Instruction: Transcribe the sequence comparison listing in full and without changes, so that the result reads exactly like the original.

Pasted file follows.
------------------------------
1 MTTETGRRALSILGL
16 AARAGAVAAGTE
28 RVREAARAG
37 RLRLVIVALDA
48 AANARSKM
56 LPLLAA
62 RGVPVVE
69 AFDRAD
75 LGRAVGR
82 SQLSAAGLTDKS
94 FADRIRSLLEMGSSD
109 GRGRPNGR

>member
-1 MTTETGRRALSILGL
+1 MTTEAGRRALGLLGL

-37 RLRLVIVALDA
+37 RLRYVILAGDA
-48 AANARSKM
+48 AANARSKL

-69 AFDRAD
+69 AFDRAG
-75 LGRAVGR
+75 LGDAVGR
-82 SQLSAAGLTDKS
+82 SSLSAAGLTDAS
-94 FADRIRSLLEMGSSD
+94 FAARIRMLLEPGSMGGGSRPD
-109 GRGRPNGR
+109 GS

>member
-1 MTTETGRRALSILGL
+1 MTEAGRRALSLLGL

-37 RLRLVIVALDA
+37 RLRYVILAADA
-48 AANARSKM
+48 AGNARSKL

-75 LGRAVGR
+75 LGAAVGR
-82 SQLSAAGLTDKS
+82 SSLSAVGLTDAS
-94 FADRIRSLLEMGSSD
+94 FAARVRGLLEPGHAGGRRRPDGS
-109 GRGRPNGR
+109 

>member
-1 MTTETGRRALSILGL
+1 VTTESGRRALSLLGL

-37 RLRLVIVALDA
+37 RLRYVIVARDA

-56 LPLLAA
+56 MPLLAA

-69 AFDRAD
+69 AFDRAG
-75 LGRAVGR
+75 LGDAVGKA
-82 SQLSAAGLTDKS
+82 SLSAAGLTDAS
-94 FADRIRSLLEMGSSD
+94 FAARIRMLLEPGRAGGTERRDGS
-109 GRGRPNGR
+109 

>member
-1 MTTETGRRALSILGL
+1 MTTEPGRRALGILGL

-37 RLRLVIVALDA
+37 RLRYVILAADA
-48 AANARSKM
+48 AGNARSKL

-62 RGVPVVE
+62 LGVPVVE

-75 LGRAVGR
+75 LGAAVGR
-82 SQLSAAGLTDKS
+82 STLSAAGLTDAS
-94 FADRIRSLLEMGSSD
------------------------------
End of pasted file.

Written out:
1 MTTETGRRALSILGL
16 AARAGAVAAGTE
28 RVREAARAG
37 RLRLVIVALDA
48 AANARSKM
56 LPLLAA
62 RGVPVVE
69 AFDRAD
75 LGRAVGR
82 SQLSAAGLTDKS
94 FADRIRSLLEMGSSD
109 GRGRPNGR

>member
-1 MTTETGRRALSILGL
+1 MTTEAGRRALGLLGL

-37 RLRLVIVALDA
+37 RLRYVILAGDA
-48 AANARSKM
+48 AANARSKL

-69 AFDRAD
+69 AFDRAG
-75 LGRAVGR
+75 LGDAVGR
-82 SQLSAAGLTDKS
+82 SSLSAAGLTDAS
-94 FADRIRSLLEMGSSD
+94 FAARIRMLLEPGSMGGGSRPD
-109 GRGRPNGR
+109 GS

>member
-1 MTTETGRRALSILGL
+1 MTEAGRRALSLLGL

-37 RLRLVIVALDA
+37 RLRYVILAADA
-48 AANARSKM
+48 AGNARSKL

-75 LGRAVGR
+75 LGAAVGR
-82 SQLSAAGLTDKS
+82 SSLSAVGLTDAS
-94 FADRIRSLLEMGSSD
+94 FAARVRGLLEPGHAGGRRRPDGS
-109 GRGRPNGR
+109 

>member
-1 MTTETGRRALSILGL
+1 VTTESGRRALSLLGL

-37 RLRLVIVALDA
+37 RLRYVIVARDA

-56 LPLLAA
+56 MPLLAA

-69 AFDRAD
+69 AFDRAG
-75 LGRAVGR
+75 LGDAVGKA
-82 SQLSAAGLTDKS
+82 SLSAAGLTDAS
-94 FADRIRSLLEMGSSD
+94 FAARIRMLLEPGRAGGTERRDGS
-109 GRGRPNGR
+109 

>member
-1 MTTETGRRALSILGL
+1 MTTEPGRRALGILGL

-37 RLRLVIVALDA
+37 RLRYVILAADA
-48 AANARSKM
+48 AGNARSKL

-62 RGVPVVE
+62 LGVPVVE

-75 LGRAVGR
+75 LGAAVGR
-82 SQLSAAGLTDKS
+82 STLSAAGLTDAS
-94 FADRIRSLLEMGSSD